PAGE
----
You may have noticed that both of the questions in the example were “W” questions. Who, what, when, where, and why are great ways to start your inference questions when reading with your student. When reading a book together with a student, stop at brief intervals to ask inferencing questions like:
How do you think the main character is feeling right now?
Why do you think the character just did that?
What time of day/year is this taking place?
Great Books for Inferencing Practice
For teaching inferencing during read-aloud time, try out these books! You may already have one in you home or classroom library:
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Teaching Inferencing Is Just One Part of Comprehension Instruction
Inferencing is a critical skill in reading comprehension. However, any fluent reader knows that comprehension requires being able to put together numerous reading comprehension skills at the same time. That’s why we’ve chosen to create a four-part blog series and a webinar on how to teach some of the most important comprehension skills. Check out our first-ever webinar below!
Reading comprehension is the ultimate goal of reading, so practicing these skills when you read to your student, when your student reads to you, and in everyday situations will pay off tremendously in your their critical thinking and reading abilities. Hopefully, you’ve found these teaching tips, fun games, reading activities have given you some practical, simple and effective ideas to help you help your student strengthen their comprehension abilities as they work to develop their other reading skills.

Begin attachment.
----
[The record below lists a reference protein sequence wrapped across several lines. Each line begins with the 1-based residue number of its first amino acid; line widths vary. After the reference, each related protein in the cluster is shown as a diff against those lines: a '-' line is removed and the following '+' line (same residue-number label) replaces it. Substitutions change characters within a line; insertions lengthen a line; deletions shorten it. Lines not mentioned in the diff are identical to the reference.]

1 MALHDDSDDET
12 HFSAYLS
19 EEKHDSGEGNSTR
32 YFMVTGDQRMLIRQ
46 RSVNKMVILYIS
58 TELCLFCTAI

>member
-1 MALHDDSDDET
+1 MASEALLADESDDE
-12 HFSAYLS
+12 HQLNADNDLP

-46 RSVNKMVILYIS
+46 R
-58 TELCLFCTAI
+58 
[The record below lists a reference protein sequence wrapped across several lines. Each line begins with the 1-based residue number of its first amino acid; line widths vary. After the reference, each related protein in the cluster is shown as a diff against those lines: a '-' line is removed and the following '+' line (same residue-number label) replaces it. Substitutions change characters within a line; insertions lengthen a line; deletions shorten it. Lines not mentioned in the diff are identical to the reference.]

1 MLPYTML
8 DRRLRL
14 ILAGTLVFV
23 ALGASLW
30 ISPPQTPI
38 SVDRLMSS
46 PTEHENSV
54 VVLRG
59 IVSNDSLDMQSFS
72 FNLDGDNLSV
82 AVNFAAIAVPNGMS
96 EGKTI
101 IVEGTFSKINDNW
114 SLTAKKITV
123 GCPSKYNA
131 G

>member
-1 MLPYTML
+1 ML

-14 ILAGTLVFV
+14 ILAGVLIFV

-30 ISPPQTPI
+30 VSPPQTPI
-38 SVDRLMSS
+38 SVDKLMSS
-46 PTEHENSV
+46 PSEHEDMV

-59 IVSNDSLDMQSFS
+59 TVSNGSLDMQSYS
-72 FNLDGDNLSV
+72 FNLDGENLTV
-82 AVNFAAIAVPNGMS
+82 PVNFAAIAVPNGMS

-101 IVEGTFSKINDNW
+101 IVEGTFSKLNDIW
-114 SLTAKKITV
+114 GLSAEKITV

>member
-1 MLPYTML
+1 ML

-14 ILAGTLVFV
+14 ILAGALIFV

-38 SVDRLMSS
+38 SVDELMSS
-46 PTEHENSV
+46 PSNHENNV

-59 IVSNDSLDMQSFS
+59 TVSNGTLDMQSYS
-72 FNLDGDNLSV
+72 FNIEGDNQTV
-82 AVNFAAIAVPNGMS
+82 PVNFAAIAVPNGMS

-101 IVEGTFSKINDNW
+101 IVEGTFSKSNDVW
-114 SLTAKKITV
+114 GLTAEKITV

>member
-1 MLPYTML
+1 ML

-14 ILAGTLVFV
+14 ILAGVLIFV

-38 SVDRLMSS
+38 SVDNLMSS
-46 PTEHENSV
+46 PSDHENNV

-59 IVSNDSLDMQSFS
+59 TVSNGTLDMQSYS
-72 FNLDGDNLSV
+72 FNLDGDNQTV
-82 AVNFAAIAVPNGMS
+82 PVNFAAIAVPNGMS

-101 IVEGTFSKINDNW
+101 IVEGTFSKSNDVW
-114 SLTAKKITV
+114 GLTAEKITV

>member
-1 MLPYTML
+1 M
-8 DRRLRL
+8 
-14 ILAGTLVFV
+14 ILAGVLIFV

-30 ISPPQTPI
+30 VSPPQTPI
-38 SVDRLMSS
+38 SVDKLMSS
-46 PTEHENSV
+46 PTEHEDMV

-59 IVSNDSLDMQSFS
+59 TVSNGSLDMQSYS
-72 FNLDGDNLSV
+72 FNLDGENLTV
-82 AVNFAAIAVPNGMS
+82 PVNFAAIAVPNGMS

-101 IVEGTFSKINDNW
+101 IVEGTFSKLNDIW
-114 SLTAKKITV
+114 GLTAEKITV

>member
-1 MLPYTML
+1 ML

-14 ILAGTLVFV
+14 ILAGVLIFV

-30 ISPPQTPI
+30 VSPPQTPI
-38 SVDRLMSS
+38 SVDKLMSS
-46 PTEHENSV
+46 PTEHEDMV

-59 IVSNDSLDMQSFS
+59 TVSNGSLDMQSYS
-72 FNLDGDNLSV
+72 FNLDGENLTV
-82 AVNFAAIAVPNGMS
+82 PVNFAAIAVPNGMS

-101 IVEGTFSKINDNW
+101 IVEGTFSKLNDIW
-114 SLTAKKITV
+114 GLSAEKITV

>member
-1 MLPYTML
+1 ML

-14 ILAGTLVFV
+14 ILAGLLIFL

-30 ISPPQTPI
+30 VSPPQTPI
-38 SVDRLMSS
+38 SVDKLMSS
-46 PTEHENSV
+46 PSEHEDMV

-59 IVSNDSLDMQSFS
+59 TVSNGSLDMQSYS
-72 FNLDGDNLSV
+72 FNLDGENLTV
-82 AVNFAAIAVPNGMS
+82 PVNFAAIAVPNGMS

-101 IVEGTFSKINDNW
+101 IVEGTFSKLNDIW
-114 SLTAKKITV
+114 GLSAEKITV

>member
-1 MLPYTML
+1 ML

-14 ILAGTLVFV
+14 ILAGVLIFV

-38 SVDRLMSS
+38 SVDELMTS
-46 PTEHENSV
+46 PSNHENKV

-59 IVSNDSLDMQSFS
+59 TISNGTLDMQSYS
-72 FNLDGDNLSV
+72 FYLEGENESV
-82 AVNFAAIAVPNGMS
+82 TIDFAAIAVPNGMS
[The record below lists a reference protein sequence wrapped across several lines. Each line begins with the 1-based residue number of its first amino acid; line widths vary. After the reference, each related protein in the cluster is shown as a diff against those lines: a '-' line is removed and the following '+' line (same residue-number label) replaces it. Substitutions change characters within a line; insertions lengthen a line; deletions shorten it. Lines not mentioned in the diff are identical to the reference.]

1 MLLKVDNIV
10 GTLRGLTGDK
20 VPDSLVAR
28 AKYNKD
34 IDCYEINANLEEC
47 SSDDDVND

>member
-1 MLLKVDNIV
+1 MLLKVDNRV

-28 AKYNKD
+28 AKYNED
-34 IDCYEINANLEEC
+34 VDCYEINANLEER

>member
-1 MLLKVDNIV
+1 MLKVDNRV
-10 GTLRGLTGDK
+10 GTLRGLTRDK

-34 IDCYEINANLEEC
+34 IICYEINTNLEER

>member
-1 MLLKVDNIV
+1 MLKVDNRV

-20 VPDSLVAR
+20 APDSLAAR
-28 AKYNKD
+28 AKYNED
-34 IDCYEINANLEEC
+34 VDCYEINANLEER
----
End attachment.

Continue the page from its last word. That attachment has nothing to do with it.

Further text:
If you’d like some more formal guidance in helping your student with reading comprehension, PRIDE Reading Program offers a Reading Comprehension Workbook! It’s designed for students in the Purple or Blue books who could use extra support with sequencing, predicting, visualizing, and inferencing. It’s also a great option for students who are on grade level with reading, but seem to have trouble remembering or discussing what they just read.
Please don’t leave without checking out the PRIDE Reading Program. The PRIDE Reading Program is an Orton-Gillingham curriculum that is used by teachers, tutors, and homeschooling parents worldwide with great success.
PRIDE Reading Program is a multisensory Orton-Gillingham reading, writing, and comprehension curriculum that is available worldwide for parents, tutors, teachers, and homeschoolers of struggling readers. The PRIDE curriculum uses research-based best practices to work for students of all ages and various learning modalities, and works for students with numerous learning differences and employs differentiated teaching practices. To learn more, email us at firstname.lastname@example.org or visit the website at www.pridereadingprogram.com